The headline stat from the 2013 national road toll is promising news showing fatalities fell by 8 per cent. New South Wales and Victoria registered record low numbers, with South Australia and Tasmania the only jurisdictions to record an increase compared with 2012 numbers.
A total of 1193 road users were killed on Australian roads last year, down from 1298 in 2012. While the drop in the headline figure is encouraging a closer look at the stats shows 14 cyclists were killed in 2013, twice as many as 2012. Also, older road users registered an increase in fatalities.
Speaking to ABC’s AM program Professor Max Cameron from the Monash University Accident Research Centre said consideration needed to be given to the speed limit on the country’s rural roads.
“Our analysis has clearly shown that on our traditional Australian undivided roads that the speed limits are too high,” Cameron said. “The idea of travelling at 100km/h on our poor quality rural roads is really not justified on any grounds.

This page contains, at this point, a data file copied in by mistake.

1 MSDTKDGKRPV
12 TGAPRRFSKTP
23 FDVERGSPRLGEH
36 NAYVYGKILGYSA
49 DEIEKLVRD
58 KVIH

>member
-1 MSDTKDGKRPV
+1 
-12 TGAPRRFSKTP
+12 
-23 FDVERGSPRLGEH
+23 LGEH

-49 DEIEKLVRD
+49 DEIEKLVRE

“The analysis suggests that it should be speed limits of no more than 90km/h, and preferably around 80km/h.”
While acknowledging Cameron is speaking from a more informed position than myself, I would have to question what the outcome of a 20% reduction in the speed limit on country road’s would have on driver fatigue.
Australia is a big country and we’re used to covering long distances on the road. It would take a massive cultural shift for road users to embrace such a measure as Cameron proposes.
Despite the increase in representation of cyclists in the road toll Sean Sampson from the Amy Gillett Foundation says there is ongoing discussions with state and territory governments to broaden the awareness of road safety for cyclists.
“Queensland have announced they will be having a trial of minimum overtaking distance,” Sampson said. “Tasmania in the last couple of days have said that they’ve got a strong interest in looking at the parameters of implementing their own trial. And there’s an inquiry in the ACT as well.”
ACT Policing Traffic Operations Officer in Charge, Station Sergeant Rod Anderson, sums it up best: “There is no magic wand for preventing tragic deaths on our roads. At the end of the day it all comes down to driver attitudes behind the wheel.”
[Source: ABC | Pic: News Ltd]
|Australian Capital Territory||12||7||-58%|
|New South Wales||369||339||-8%|